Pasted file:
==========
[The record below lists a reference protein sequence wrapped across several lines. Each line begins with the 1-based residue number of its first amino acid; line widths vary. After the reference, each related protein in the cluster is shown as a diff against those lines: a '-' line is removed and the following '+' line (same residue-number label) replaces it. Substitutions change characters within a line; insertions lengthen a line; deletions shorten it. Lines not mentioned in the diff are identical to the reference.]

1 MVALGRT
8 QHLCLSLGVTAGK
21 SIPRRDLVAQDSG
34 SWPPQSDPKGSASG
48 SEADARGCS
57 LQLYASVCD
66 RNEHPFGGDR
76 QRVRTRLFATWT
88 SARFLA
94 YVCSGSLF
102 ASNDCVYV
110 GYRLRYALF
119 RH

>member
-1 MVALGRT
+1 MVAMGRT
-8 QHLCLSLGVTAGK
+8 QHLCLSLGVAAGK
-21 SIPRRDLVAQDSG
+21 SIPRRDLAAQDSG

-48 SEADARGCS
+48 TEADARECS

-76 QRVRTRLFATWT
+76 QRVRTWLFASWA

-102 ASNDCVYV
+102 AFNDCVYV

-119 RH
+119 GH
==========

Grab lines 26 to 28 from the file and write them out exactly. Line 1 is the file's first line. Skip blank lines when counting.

-102 ASNDCVYV
+102 AFNDCVYV

-119 RH